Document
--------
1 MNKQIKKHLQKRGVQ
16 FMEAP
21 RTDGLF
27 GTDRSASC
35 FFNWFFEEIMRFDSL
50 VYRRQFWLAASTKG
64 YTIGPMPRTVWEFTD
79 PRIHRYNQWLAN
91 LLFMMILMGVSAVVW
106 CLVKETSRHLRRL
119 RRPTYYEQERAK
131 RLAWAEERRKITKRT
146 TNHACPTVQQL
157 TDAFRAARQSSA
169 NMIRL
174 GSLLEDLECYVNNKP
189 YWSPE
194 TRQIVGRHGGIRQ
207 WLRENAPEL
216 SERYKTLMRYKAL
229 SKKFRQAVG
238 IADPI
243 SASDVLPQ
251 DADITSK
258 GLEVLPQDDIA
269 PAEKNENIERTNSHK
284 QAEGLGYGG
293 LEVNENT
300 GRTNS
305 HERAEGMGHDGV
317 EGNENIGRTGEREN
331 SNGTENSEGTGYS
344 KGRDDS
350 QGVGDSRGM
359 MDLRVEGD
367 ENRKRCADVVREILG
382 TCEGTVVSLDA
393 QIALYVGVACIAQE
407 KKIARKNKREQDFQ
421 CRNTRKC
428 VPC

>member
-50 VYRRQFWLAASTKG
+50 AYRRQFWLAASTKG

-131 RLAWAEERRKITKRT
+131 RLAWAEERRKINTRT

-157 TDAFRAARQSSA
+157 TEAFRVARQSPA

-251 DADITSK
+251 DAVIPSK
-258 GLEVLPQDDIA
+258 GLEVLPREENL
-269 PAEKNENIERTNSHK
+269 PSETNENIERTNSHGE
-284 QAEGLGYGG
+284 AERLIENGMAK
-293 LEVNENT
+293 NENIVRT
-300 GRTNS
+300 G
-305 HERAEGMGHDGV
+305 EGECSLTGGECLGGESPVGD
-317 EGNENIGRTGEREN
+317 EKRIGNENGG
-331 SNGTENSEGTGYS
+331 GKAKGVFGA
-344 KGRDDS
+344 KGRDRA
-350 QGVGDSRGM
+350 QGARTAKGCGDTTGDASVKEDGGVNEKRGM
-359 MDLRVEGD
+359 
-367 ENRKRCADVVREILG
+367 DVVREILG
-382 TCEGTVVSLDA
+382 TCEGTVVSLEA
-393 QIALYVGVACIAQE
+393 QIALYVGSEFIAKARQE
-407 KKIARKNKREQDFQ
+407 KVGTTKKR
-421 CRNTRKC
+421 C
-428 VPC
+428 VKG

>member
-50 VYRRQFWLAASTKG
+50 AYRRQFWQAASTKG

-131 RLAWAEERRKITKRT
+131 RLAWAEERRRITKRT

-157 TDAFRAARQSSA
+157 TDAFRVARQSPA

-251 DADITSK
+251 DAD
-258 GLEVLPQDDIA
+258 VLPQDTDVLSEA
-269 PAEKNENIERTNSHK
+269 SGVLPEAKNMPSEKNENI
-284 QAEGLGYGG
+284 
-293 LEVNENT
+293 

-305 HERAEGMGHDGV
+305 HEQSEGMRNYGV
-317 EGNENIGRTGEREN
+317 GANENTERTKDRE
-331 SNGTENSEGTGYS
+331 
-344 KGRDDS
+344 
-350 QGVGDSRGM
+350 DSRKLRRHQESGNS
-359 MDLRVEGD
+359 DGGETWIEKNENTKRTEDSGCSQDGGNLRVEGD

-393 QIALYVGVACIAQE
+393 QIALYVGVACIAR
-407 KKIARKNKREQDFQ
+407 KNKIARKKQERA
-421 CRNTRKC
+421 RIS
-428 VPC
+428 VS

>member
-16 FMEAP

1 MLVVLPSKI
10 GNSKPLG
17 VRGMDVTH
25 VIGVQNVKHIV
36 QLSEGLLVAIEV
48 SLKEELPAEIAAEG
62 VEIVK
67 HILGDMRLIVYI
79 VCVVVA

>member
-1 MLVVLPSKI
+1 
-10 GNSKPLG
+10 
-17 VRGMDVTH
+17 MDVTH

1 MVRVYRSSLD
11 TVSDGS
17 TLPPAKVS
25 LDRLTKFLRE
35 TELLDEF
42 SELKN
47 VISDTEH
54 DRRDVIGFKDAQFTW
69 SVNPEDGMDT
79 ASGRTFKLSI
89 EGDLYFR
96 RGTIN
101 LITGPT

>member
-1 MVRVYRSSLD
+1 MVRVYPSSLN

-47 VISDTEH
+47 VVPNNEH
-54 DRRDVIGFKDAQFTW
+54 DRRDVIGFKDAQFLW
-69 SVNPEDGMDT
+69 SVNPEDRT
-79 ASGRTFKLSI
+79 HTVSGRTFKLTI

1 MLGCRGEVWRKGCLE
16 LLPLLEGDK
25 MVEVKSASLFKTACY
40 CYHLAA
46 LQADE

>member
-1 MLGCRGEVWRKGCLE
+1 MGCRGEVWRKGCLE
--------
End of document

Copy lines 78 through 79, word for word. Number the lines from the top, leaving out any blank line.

+393 QIALYVGSEFIAKARQE
-407 KKIARKNKREQDFQ